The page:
Joshua Hammerman
Rabbi, award winning journalist, author of "Embracing Auschwitz" and "Mensch-Marks: Life Lessons of a Human Rabbi"

The Jerusalem of Dreamers

The scenes of carnage at the synagogue in Har Nof are still vividly imprinted in our minds.  The images of blood stained siddurim and tefillin on the floor cannot be easily erased. We mourn all the victims of the attack 

One of the victims, Rabbi Twersky, in a recorded lecture a couple of years ago, spoke of attacks on synagogues in Jewish communities throughout the world, saying, “It could happen here too.”  He was tragically correct.

I’ve always felt that if peace ever comes between Israel and her neighbors, Jerusalem will be the ultimate litmus test.  If reconciliation can make it there, it can make it anywhere.  Sadly, there is a growing gap between what the rabbis called “Jerusalem on high,” the ideal Jerusalem, and the earthy, blood stained Jerusalem we see today.

But anyone who has spent considerable time in the city, feeling the pulse of centuries and civilizations on every street corner, hearing the calls of the muezzin blending with the church bells and shofars, the scents of hyssop and the taste of za’atar, the omnipresent purple flowers in the spring – and the friendly banter of shopkeepers looking to strike a bargain – anyone who has tasted a small sampling of what Jerusalem can be, will never be able to accept the Jerusalem that is.

Back in 1969, just after the Six Day War, Abraham Joshua Heschel wrote of Jerusalem:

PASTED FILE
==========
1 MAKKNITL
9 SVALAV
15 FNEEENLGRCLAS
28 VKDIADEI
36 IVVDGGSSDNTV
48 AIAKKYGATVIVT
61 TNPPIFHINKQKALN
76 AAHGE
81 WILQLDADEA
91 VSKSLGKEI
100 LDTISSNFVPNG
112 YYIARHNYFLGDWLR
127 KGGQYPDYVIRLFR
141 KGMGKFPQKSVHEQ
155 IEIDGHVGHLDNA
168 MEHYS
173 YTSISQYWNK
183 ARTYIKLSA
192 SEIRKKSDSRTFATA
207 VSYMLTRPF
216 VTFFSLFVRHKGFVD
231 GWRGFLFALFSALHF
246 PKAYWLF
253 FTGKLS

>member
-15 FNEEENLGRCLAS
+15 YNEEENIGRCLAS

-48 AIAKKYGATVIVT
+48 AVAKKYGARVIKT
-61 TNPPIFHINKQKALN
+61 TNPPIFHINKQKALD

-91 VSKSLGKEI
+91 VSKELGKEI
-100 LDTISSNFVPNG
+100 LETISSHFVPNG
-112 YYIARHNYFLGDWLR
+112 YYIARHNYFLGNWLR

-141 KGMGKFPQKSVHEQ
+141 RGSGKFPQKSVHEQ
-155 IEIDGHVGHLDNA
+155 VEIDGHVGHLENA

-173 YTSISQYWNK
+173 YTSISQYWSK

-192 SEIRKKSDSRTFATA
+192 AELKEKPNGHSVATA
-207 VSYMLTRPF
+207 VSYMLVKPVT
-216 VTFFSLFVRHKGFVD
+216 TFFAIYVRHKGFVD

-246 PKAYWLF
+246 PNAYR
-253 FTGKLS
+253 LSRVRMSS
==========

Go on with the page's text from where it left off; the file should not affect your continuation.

“She is the city where waiting for God was born, where the anticipation of everlasting peace came into being. Jerusalem is waiting for the prologue of redemption, for new beginning…The evenings often feel like Kol Nidre nights. Unheard music, transfiguring thoughts. Prayers are vibrant. The Sabbath finds it  hard to go away…”

The prophet Zechariah (8:3-5) summed up how many of us feel about Jerusalem’s potential to bring the peoples of the world together:

 “God says: I have returned to Zion, and I will dwell in Jerusalem. Jerusalem will be called a city of truth; and the mountain of the God of Hosts will be called the holy mountain. Thus says the God of Hosts:  Yet again old men and women will be in the streets of Jerusalem, each with a staff in hand because of old age. And the streets of the city will be filled with young boys and girls playing in the streets”.

But this week, we saw fulfilled the vision of Psalm 79:

 “God, the other nations have come into Your domain; they have defiled Your holy temple; they have made Jerusalem into ruins. They have given the dead bodies of Your servants as food to the birds of the heavens, the flesh of Your faithful to the beasts of the earth. Their blood was shed like water around Jerusalem, with none to bury them.”

So which shall it be: the Jerusalem of Dreams or the Jerusalem of Bloodied Earth?